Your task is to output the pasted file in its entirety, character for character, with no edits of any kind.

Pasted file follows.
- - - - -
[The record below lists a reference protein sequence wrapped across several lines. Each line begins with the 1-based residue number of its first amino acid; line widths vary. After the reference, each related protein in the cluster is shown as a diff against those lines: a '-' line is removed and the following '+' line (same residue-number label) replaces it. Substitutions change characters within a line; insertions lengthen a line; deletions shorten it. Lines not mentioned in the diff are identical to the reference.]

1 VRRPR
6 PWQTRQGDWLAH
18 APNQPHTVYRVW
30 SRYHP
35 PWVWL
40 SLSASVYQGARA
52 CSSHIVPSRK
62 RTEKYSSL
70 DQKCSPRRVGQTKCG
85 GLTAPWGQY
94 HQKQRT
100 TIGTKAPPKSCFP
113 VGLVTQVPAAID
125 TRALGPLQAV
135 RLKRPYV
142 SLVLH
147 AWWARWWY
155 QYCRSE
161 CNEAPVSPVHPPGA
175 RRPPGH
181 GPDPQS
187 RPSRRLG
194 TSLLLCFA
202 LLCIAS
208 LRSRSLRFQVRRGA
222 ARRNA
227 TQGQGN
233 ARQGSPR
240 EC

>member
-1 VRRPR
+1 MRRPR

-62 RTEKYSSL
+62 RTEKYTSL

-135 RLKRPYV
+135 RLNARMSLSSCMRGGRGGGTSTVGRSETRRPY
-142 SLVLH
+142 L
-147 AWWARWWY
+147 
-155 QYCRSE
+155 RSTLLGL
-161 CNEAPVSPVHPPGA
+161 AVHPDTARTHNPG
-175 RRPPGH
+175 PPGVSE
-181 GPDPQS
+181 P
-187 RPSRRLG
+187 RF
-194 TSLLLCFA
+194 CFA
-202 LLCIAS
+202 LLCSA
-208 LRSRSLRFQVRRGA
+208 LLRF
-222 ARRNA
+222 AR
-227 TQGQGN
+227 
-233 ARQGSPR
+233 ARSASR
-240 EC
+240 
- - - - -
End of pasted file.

[The record below lists a reference protein sequence wrapped across several lines. Each line begins with the 1-based residue number of its first amino acid; line widths vary. After the reference, each related protein in the cluster is shown as a diff against those lines: a '-' line is removed and the following '+' line (same residue-number label) replaces it. Substitutions change characters within a line; insertions lengthen a line; deletions shorten it. Lines not mentioned in the diff are identical to the reference.]

1 VRRPR
6 PWQTRQGDWLAH
18 APNQPHTVYRVW
30 SRYHP
35 PWVWL
40 SLSASVYQGARA
52 CSSHIVPSRK
62 RTEKYSSL
70 DQKCSPRRVGQTKCG
85 GLTAPWGQY
94 HQKQRT
100 TIGTKAPPKSCFP
113 VGLVTQVPAAID
125 TRALGPLQAV
135 RLKRPYV
142 SLVLH
147 AWWARWWY
155 QYCRSE
161 CNEAPVSPVHPPGA
175 RRPPGH
181 GPDPQS
187 RPSRRLG
194 TSLLLCFA
202 LLCIAS
208 LRSRSLRFQVRRGA
222 ARRNA
227 TQGQGN
233 ARQGSPR
240 EC

>member
-1 VRRPR
+1 MRRPR

-62 RTEKYSSL
+62 RTEKYTSL

-135 RLKRPYV
+135 RLNARMSLSSCMRGGRGGGTSTVGRSETRRPY
-142 SLVLH
+142 L
-147 AWWARWWY
+147 
-155 QYCRSE
+155 RSTLLGL
-161 CNEAPVSPVHPPGA
+161 AVHPDTARTHNPG
-175 RRPPGH
+175 PPGVSE
-181 GPDPQS
+181 P
-187 RPSRRLG
+187 RF
-194 TSLLLCFA
+194 CFA
-202 LLCIAS
+202 LLCSA
-208 LRSRSLRFQVRRGA
+208 LLRF
-222 ARRNA
+222 AR
-227 TQGQGN
+227 
-233 ARQGSPR
+233 ARSASR
-240 EC
+240 